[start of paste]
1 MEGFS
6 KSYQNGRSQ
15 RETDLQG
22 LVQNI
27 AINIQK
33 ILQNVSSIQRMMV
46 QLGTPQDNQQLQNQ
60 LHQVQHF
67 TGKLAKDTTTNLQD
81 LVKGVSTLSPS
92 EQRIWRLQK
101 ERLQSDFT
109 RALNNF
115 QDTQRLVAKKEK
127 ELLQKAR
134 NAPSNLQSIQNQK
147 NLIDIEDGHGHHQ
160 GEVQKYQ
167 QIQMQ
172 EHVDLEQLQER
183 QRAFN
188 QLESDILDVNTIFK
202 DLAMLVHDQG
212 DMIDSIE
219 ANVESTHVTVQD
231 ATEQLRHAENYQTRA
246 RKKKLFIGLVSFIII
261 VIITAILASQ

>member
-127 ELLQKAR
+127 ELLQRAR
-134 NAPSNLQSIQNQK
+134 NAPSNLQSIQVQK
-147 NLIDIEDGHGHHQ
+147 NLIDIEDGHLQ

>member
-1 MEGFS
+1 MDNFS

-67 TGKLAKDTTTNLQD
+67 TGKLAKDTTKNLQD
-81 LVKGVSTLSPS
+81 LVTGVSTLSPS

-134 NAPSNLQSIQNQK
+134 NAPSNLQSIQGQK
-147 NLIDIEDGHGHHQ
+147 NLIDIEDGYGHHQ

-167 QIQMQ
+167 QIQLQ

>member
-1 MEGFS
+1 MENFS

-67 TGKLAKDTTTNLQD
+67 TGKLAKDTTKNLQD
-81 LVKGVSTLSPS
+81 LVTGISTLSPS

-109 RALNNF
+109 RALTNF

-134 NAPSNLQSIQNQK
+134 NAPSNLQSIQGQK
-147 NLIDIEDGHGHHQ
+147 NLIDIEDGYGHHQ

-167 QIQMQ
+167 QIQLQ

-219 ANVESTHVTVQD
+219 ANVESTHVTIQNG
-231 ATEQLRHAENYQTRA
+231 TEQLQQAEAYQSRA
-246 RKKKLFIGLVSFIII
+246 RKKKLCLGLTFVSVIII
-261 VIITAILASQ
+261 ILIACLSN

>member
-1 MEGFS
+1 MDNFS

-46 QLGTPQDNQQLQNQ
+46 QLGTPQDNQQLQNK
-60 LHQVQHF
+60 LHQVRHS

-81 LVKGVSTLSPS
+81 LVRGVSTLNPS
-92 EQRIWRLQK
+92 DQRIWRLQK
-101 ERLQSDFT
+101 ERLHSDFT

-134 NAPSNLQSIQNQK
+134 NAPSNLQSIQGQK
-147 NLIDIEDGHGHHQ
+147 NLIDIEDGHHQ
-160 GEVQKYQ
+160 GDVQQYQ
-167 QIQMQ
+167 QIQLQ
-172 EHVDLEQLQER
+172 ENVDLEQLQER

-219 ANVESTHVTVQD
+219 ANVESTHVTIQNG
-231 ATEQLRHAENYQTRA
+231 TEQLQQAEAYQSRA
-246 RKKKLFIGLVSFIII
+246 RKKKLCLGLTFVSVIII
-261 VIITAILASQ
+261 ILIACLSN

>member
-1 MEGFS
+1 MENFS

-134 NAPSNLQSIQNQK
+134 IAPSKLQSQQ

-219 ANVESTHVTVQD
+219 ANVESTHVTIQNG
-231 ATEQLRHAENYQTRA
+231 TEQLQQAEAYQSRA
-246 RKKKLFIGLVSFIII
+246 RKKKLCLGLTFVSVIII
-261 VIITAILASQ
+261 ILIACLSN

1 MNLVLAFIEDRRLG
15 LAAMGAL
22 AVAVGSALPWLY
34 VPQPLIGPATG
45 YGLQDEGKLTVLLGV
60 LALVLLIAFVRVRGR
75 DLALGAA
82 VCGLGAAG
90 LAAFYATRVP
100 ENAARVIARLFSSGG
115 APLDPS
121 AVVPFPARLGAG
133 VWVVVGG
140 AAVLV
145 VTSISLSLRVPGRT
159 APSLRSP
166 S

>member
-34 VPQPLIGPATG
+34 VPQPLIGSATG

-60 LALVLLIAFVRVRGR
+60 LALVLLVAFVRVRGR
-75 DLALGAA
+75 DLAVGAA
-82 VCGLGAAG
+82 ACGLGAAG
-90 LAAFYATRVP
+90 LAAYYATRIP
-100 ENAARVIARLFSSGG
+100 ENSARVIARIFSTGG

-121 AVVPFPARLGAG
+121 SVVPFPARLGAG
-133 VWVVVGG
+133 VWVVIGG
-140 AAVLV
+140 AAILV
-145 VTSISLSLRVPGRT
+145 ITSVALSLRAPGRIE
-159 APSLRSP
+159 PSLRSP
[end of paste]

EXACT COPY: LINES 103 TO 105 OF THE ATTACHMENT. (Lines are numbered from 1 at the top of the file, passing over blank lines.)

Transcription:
>member
-1 MEGFS
+1 MENFS